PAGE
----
Turkey has demonstrated its determination to protect its sovereign rights in the Eastern Mediterranean with continued efforts of drilling and seismic surveys in the region.
After dispatching its first vessel Fatih to the west of the island of Cyprus to start drilling the second well in the Eastern Mediterranean, Energy Minister Fatih Dönmez said yesterday the country is scheduled to send its second drillship to the region tomorrow. In a statement to Anadolu Agency (AA) in Japan where he attended the G20 Energy and Environment Ministers Meeting, Dönmez highlighted that Turkey continues exploration activities in the Eastern Mediterranean in accordance with international law.
"Our second drilling vessel Fatih is ready to start operations in the region at the beginning of July in the concession block for which we have received a license from the Turkish Republic of Northern Cyprus (TRNC)," the minister said.
The sixth-generation drillship Yavuz was bought by Turkish Petroleum for $262.5 million and has a length of 229 meters and weighs 21,283 gross tons. Yavuz came to a shipyard in Yalova in early March.
After Turkey sent the Fatih to the west of the island of Cyprus to start drilling a second well, some Western countries - including the U.S., France and Greece expressed their objections. But Turkey repetitively highlighted that its vessel conducts operations in its own exclusive economic zone, which is registered with the United Nations in 2004 and other states should respect the rights of Turkey and Turkish Cypriots.
Turkey has consistently contested the Greek Cypriot administration's unilateral drilling in the Eastern Mediterranean, saying Turkish Cypriots also have rights to the resources in the area. The unilaterally declared exclusive economic zone of the Greek Cypriot administration violates part of Turkey's shelf, particularly in Blocks 1, 4, 5, 6 and 7.
In 1974, following a coup aiming at Cyprus' annexation by Greece, Ankara intervened as a guarantor power. In 1983, the Turkish Republic of Northern Cyprus was founded. The decades since have seen several attempts to resolve the dispute, all ending in failure. The latest one, held with the participation of the guarantor countries
Turkey, Greece, and the U.K. ended in 2017 in Switzerland.
Turkey to set up logistics base in Northern Cyprus
Ankara has decided to take action as the military presence of the U.S., Israel and France in southern Cyprus increased. With a view to better responding to the needs of the military vessels on duty in the Eastern Mediterranean, Turkey has decided to establish a logistics port in the northern Cyprus. To that end, a team from the Turkish navy went to northern Cyprus and held military and diplomatic meetings with the Turkish Cypriot officials.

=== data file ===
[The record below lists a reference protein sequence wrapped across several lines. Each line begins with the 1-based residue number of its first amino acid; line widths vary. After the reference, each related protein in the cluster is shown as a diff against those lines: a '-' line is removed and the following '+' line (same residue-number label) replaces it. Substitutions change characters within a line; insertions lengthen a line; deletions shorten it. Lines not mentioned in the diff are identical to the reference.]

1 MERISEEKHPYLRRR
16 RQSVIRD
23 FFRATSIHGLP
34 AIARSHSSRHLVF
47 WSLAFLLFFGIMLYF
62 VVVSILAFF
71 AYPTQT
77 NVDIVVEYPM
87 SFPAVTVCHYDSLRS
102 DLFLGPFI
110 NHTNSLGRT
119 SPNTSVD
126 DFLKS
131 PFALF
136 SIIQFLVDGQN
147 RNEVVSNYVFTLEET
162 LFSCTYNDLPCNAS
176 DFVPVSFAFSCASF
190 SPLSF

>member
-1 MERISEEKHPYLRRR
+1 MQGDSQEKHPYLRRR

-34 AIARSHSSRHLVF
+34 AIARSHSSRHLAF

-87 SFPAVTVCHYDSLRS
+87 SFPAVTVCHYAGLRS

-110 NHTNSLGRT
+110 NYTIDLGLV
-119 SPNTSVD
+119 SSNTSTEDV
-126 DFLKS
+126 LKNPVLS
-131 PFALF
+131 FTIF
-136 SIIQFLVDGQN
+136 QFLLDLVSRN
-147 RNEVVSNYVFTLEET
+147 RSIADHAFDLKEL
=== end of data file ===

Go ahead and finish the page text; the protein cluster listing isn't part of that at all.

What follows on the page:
Turkish and Turkish Cypriot officials agreed on the establishment of a facility in order to strengthen the logistical capacity of the military vessels in the region. A logistical port will be built in Famgusta and Trikomo in the northern part of the island.
A Turkish high-ranking official speaking to Demirören News Agency (DHA) said, "We are currently working on a logistics port in order to facilitate the operations of our military ships in the region."
TRNC Prime Minister Ersin Tatar also noted that Turkey carries out all operations in the region in accordance with the rights they have from international law.
"Turkey should also be very active in the region not only with its naval power but also with the air forces."
Greek Cypriots threaten to veto EU enlargement
Admitted into the European Union despite the unsettled Cyprus question and with Ankara and Turkish Cypriots against such a move, the Greek Cypriot Administration finally played the veto card on EU enlargement to push the 28-nation bloc to back its unilateral hydrocarbon activities in the Eastern Mediterranean and prevent Turkey's counter moves in the region.
EU ministers from the bloc's 28 states meet in Luxembourg on Tuesday to discuss starting formal membership negotiations with Albania and North Macedonia a year after France and the Netherlands had blocked it, demanding more reforms in the fear of upsetting their parliaments and voters at home.
North Macedonia has since sealed a landmark deal with Greece, ending a decades-old name dispute and prompting a dozen EU states to publicly call to reward Skopje.
At stake is also the EU's own credibility and the bloc's willingness to act against what it sees as growing influence by Russia and other foreign powers in the region still scarred by wars fought along religious and ethnic lines in the 1990s.
Complicating matters further, the Greek Cypriot administration has threatened to block the whole text on the future prospects of countries willing to join the EU – a group that also includes Kosovo, Serbia, Montenegro and Bosnia-Herzegovina in the Balkans.
Diplomats said Nicosia was demanding a tougher EU line on Turkey over offshore drilling in Eastern Mediterranean, which the Greek Cypriot government says violates its unilaterally declared exclusive commercial zone.
Greek Cyprus and Greece said they could seek EU sanctions against Turkey, though the bloc is not seen acting on that for now. Greek Cypriot leader Nicos Anastasiades said yesterday he expected the EU would deliver a stronger message to Turkey against endeavors by Ankara to explore for gas in areas surrounding the island.